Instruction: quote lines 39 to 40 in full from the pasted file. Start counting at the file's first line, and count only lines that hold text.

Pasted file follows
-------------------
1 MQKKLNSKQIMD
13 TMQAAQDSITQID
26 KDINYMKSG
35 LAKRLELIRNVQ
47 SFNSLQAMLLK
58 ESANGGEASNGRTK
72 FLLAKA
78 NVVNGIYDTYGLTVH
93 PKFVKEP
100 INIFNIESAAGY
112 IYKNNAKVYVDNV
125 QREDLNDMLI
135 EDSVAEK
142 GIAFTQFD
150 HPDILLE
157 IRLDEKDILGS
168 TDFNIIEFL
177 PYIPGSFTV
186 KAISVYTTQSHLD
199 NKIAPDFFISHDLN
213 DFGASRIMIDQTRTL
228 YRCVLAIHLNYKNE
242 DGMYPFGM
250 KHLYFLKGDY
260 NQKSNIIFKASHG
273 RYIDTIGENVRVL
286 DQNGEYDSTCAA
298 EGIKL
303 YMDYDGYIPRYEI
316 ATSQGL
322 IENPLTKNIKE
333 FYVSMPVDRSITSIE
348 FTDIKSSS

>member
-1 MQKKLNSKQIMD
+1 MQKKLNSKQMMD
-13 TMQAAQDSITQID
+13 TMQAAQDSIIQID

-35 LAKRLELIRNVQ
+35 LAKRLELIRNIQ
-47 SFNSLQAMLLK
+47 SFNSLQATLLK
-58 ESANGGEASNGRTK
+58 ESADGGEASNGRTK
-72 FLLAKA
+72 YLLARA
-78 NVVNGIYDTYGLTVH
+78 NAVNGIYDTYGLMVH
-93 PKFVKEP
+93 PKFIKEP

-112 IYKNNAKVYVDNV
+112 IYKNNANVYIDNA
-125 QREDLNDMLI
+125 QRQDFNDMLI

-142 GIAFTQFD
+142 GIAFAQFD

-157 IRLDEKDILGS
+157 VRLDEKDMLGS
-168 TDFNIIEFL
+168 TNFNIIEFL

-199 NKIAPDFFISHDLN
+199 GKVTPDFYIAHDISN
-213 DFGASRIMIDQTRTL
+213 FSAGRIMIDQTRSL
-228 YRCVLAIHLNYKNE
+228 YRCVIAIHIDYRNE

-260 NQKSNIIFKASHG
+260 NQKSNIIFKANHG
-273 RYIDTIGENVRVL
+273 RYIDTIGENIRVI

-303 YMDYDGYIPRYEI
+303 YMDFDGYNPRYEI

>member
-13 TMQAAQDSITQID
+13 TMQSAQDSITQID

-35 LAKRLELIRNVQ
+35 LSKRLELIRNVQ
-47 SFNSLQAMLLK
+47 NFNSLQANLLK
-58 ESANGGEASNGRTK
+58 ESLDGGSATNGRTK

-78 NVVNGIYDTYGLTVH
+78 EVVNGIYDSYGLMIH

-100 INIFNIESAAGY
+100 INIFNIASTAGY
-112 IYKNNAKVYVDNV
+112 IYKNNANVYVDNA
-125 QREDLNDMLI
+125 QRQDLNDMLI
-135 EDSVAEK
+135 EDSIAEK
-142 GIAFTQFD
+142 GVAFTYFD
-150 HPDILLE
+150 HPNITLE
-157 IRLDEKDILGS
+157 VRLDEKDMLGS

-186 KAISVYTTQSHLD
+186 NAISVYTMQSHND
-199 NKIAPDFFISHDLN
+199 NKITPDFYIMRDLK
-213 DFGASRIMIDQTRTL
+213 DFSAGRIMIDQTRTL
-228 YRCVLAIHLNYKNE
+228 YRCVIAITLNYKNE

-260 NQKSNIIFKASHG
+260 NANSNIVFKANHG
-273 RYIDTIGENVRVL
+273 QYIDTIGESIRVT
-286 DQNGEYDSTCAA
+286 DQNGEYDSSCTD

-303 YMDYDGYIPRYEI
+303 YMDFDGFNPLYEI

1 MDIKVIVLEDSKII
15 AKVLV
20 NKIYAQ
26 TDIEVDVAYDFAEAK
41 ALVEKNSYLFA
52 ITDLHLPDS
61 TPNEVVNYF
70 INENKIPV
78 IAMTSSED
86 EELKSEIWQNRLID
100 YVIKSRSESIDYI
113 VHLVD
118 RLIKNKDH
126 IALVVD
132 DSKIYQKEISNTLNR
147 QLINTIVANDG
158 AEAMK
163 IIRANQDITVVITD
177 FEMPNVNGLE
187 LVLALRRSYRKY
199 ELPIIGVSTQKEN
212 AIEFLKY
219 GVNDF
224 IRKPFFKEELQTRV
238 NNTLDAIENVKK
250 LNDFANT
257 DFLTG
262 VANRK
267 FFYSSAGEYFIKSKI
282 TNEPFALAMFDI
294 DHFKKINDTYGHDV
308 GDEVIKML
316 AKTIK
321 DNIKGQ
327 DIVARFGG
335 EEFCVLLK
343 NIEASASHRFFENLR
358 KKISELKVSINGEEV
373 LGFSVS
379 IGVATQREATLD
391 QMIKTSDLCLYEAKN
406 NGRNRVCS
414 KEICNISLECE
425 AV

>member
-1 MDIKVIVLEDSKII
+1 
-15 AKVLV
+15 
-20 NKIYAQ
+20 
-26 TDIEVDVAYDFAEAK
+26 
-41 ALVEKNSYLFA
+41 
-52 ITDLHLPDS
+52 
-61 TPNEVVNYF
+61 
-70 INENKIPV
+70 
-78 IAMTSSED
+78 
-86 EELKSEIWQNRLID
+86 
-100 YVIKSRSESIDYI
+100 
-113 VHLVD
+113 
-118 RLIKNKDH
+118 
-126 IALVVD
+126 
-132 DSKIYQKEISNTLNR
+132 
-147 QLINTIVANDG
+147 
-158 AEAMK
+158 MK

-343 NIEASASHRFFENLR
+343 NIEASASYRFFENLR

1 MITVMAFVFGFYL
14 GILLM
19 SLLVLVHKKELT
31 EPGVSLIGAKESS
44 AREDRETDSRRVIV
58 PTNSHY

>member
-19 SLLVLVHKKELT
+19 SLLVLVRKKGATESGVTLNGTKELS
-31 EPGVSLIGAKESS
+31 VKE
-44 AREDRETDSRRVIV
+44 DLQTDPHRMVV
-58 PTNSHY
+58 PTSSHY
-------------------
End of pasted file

-35 LAKRLELIRNVQ
+35 LAKRLELIRNIQ